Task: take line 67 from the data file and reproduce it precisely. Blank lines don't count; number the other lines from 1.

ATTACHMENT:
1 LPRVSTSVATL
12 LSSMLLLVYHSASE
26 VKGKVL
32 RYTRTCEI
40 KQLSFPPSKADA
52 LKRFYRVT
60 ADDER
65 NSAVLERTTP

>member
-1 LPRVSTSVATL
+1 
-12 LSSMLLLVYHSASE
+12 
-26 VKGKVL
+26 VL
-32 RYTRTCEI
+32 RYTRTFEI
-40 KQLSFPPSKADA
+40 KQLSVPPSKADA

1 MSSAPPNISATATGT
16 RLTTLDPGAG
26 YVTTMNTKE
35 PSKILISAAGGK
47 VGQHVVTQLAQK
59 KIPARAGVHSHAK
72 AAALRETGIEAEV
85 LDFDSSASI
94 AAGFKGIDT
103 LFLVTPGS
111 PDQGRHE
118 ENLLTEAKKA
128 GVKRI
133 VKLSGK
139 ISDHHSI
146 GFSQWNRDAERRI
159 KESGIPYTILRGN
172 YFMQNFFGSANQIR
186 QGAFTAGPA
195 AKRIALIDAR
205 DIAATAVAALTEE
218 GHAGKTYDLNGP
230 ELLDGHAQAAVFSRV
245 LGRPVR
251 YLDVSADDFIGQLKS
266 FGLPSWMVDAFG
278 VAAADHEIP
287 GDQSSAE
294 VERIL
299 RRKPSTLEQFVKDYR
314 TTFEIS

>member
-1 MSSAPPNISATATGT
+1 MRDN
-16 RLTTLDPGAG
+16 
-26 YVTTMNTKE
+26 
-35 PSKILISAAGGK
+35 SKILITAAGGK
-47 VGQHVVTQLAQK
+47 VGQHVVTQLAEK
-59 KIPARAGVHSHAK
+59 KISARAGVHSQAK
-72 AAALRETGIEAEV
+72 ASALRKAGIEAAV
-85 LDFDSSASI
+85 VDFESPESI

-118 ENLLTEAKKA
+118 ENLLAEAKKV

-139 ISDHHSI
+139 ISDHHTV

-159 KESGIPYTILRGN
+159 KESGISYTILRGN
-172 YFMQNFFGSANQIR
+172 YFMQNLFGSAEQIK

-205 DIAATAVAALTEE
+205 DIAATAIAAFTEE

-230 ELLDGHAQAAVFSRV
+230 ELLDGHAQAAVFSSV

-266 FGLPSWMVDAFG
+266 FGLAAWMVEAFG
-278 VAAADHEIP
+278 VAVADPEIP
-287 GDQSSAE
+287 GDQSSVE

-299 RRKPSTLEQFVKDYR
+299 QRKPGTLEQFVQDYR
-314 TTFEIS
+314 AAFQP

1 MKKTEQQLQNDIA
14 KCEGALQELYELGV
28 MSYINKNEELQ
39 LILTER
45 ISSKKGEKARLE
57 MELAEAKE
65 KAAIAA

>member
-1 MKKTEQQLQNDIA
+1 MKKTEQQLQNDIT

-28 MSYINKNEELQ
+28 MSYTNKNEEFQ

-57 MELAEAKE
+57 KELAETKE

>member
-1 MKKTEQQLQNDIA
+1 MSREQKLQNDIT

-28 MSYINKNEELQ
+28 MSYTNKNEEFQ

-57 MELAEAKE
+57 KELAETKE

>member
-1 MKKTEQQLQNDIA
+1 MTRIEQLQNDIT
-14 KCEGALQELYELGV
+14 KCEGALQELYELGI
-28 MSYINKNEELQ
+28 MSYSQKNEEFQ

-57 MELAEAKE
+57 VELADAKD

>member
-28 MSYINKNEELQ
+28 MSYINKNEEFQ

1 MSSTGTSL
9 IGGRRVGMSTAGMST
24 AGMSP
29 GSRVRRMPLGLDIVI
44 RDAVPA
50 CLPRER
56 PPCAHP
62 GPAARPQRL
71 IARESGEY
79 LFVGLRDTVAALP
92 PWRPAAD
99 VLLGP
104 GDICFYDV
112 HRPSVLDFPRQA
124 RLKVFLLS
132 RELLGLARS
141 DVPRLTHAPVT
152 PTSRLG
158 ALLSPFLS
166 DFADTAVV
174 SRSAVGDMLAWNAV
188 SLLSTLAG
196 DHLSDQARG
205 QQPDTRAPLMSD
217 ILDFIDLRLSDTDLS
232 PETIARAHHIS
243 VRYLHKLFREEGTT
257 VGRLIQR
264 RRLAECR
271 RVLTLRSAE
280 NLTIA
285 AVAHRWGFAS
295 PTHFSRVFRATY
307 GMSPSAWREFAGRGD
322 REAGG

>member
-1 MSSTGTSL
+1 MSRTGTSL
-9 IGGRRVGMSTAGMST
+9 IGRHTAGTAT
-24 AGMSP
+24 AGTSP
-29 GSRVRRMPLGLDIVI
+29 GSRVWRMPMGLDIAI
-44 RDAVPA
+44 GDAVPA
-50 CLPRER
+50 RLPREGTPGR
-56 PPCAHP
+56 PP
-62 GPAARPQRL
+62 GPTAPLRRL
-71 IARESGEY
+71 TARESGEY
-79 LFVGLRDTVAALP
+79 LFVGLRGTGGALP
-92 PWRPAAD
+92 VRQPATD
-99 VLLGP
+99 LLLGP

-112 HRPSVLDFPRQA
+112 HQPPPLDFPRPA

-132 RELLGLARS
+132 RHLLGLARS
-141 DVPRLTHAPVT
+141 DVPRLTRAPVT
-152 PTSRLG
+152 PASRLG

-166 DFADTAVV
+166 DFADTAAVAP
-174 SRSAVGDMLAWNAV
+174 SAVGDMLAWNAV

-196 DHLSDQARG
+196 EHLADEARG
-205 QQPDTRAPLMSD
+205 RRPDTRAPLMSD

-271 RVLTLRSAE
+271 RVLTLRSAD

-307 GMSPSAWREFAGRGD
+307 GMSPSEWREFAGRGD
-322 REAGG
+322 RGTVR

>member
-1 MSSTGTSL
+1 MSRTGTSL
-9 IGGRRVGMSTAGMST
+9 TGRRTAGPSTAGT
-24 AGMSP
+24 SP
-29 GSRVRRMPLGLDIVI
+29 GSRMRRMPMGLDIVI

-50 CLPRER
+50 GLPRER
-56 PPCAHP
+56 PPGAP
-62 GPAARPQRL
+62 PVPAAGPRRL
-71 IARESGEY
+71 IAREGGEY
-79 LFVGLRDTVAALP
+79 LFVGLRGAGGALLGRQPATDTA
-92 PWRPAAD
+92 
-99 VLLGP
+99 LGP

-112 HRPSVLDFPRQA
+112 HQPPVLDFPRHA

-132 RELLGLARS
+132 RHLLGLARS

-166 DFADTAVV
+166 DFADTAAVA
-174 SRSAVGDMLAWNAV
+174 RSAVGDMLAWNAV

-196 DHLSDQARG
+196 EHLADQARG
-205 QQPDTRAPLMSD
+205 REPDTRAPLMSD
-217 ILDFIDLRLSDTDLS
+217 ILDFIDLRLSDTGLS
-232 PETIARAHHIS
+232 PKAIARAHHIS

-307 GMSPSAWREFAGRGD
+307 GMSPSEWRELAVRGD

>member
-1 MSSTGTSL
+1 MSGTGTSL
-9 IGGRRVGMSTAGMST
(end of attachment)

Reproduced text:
+85 VDFESPESI